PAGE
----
Praise for The Forgotten Beasts of Eld
"Rich and regal."
New York Times
“With its elegant language and lovingly rendered heroine, The Forgotten Beasts of Eld has won the love of readers young and old alike it’s a book that feels richer with every rereading.”
Reedsy , Go on a Magical Adventure with the 60 Best Fantasy Books of All Time
"This is my favorite book of all time. If I had to pick a desert island book, it would be this one."
Gail Carriger, New York Times bestselling author of the Parasol Protectorate
“Before Daenerys was Mother of Dragons, Sybel commanded beasts of all kinds. McKillip offers up a powerful character full of passion, determination, obsession, and love.”
A. C. Wise, author of The Kissing Booth Girl
"This is what great literature looks like: bold, self-incisive, powerfully feminist without drawing attention to anything but the prose, the characters, and the story."
Usman T. Malik, author of The Pauper Prince and the Eucalyptus Jinn
"Some books stay with you. It's been over forty years now since I first read The Forgotten Beasts of Eld and succumbed to its enchantments. With its rich and lyric prose, its wondrous mix of characters (beasts included!), and its thoroughly enchanted world it was unlike anything I had read to that point. Forty years later I still cherish the experience."
Bruce Coville, author of the Unicorn Chronicles
"Patricia McKillip's Forgotten Beasts of Eld is stunning. . . it filled me with joy and awe at the power of love, writing, and fantasy."
Max Gladstone, author of the Hugo Award-winning Craft Sequence series
“An extraordinary book, and McKillip deserves all the praise she received for creating such a masterful, brave, intricately crafted universe. 10/10 stars”
“Intimate, gorgeous, quiet and deep, The Forgotten Beasts of Eld remains as resonant as ever.”
"Gorgeous, evocative, and fragile."
[The] Forgotten Beasts of Eld is a remarkable novel to come from such a young person: wise and deep and lucid and crisp."
"Like the Ring trilogy or the Earthsea books . . . this magical moonlit fantasy has dignity and romance, heart-stopping suspense, adventure, richness of concept and language and, perhaps rarest of all in romantic fantasy "a sly sense of humor."
"I read The Forgotten Beasts of Eld many years ago and was smitten. It is delicious and wise "a true classic."
Susan Fletcher, author of Dragon's Milk and Shadow Spinner
"Fear, hope, love, hatred, and all that makes us human assume magical forms in McKillip's characteristically gorgeous prose."
E. Lily Yu, author of "The Cartographer Wasps and the Anarchist Bees"
"There is a magic and grandeur to McKillip's focused prose, a kind of resounding clarity that lives and echoes in the mind long after the story is done."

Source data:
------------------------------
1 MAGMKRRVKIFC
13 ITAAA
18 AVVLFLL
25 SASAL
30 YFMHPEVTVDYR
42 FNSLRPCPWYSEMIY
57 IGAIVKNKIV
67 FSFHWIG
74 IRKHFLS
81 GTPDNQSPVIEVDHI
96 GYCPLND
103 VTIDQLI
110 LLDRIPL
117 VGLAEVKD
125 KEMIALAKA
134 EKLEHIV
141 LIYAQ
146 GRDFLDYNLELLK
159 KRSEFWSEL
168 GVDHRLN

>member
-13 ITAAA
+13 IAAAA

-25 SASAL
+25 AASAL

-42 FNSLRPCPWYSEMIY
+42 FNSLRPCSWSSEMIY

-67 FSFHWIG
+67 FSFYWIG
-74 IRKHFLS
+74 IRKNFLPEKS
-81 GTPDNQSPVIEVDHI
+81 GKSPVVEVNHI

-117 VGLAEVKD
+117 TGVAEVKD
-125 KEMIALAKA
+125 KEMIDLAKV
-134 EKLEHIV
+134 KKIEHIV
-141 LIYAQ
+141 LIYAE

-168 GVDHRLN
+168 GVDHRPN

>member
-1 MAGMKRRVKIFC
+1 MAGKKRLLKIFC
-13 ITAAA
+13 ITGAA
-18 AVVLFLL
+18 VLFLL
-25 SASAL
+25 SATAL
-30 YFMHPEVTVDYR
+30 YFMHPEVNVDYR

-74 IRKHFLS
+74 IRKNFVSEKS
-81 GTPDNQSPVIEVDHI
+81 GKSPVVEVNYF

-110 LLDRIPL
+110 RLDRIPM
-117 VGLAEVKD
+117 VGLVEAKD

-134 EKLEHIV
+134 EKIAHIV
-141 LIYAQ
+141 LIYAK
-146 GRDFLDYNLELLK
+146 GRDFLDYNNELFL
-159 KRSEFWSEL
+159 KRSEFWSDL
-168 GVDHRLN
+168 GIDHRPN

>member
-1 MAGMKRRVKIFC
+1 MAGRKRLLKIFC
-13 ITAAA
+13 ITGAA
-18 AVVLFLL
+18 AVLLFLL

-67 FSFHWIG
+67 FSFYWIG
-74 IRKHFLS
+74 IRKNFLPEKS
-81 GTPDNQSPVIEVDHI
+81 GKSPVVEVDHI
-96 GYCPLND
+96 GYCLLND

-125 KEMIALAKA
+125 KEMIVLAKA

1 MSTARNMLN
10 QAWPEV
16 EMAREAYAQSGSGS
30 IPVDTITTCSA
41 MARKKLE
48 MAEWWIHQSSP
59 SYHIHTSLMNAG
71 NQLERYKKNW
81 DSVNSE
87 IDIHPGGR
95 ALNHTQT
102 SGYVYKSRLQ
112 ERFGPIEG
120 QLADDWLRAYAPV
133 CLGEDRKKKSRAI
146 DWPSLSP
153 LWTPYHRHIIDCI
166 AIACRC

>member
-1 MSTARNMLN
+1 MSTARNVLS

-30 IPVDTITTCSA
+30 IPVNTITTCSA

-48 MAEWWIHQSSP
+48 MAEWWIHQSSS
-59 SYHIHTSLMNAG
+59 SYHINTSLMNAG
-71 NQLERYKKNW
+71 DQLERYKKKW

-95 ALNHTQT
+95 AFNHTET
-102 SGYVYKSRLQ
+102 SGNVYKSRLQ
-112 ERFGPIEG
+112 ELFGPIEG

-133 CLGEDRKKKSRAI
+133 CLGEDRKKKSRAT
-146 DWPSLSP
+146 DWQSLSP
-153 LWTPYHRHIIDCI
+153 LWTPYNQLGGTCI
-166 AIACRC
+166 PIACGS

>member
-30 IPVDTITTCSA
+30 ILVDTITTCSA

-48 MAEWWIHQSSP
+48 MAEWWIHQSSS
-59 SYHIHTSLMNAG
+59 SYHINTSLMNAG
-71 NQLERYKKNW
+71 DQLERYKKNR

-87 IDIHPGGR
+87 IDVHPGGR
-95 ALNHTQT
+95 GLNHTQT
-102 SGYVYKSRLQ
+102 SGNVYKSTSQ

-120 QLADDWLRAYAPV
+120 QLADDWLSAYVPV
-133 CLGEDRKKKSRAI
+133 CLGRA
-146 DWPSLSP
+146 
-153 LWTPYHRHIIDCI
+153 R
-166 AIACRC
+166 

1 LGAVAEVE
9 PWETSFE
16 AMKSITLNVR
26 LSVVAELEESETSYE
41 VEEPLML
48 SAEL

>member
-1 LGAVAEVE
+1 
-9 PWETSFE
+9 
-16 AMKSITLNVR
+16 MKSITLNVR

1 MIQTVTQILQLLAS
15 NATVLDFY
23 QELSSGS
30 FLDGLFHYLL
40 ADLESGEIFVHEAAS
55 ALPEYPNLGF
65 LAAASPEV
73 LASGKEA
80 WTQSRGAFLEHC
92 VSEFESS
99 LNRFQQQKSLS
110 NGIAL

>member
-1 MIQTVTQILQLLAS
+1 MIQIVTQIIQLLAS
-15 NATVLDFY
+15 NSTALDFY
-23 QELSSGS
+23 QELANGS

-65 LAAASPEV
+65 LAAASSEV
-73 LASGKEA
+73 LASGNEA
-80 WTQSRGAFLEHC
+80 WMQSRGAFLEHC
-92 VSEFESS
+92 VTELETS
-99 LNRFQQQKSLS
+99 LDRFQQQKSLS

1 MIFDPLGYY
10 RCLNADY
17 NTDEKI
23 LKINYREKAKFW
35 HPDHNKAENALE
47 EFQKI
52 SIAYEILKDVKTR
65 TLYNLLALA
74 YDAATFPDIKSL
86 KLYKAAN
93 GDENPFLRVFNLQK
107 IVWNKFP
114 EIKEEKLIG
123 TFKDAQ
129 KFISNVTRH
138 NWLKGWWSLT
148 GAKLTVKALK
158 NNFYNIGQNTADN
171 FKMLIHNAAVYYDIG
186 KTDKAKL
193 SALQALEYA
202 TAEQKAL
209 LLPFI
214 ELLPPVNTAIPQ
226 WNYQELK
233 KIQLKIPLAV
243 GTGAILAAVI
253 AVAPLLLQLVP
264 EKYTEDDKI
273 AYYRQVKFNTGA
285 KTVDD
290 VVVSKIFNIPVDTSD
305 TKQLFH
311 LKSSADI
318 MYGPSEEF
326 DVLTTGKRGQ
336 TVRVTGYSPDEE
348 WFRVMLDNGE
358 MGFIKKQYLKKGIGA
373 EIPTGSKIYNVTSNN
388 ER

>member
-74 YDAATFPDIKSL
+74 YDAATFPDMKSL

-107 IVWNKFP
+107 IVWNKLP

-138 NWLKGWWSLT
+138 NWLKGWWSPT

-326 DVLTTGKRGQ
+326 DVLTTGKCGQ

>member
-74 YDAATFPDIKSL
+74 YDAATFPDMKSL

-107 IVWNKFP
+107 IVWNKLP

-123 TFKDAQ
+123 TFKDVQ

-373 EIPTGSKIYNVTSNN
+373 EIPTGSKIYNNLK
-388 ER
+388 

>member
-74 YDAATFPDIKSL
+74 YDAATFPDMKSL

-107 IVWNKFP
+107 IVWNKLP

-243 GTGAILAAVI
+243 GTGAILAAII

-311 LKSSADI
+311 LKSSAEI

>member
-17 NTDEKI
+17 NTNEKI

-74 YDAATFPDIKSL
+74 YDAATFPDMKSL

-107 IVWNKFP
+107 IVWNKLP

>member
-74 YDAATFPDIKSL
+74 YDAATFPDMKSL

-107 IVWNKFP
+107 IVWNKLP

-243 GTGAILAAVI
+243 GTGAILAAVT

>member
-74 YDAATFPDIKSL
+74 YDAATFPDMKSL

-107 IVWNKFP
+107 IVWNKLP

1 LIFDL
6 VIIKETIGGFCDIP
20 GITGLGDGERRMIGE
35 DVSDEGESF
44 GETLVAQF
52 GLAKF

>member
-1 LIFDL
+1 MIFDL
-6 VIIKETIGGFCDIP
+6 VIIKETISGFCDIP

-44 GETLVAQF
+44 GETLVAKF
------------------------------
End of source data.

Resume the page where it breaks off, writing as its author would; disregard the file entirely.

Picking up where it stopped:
Ben Loory, author of Tales of Falling and Flying and Stories for Nighttime and Some for the Day
"With elegant, lyrical prose, Patricia A. McKillip creates a timeless fairytale of love, revenge, and the cost of each. The Forgotten Beasts of Eld is a book I return to, time and again."
"It feels ageless, eternal, light and perfect like a star."
"The best fantasy novel of the year and perhaps of the decade. It's a mythical kingdom fantasy with a marvelous heroine, satisfying strange beasts, and chilling sorcery."
“More than 40 years after it was first published, McKillip’s World Fantasy Award-winner is unquestionably a classic of the genre, and it reads as timelessly as ever in this new print and ebook edition.”
B&N Week’s New Sci-Fi & Fantasy spotlight
“5/5 stars. This novel, like so many of McKillip’s stories, reads like a waking dream, one readers will want to escape into again and again. This is one of those books that can’t come with enough high recommendation.”
Seattle Review of Books
“5/5 stars. Myths and legends come alive, riddles abound, and magic seeps through each word. This is an utterly enticing story, with a fascinating heroine”
Night Owl Reviews
"A remarkable work of Literature."
The Royal Library
"Patricia McKillip weaves an incredibly rich, poetic, wise and mystical story, holding her readers spellbound."
St. Louis Dispatch-Post
“McKillip's elegant prose lends this dark fairytale a dreamy, mythic quality. A fantastic read featuring a fantastic heroine.”
Best Fantasy Books
“A masterful wordsmith. McKillip has no peer when it comes to incantatory prose, and her wizardry spells you into a waking dream in this breathtaking tale.”
“McKillip’s prose is utterly enchanting, steeped in a fairytale-like storytelling.”
“This novel is a bonafide masterpiece, as well as a modern classic, and one of my all-time favorite novels. Every fantasy fan should read it.”
John R. Fultz, author of Seven Princes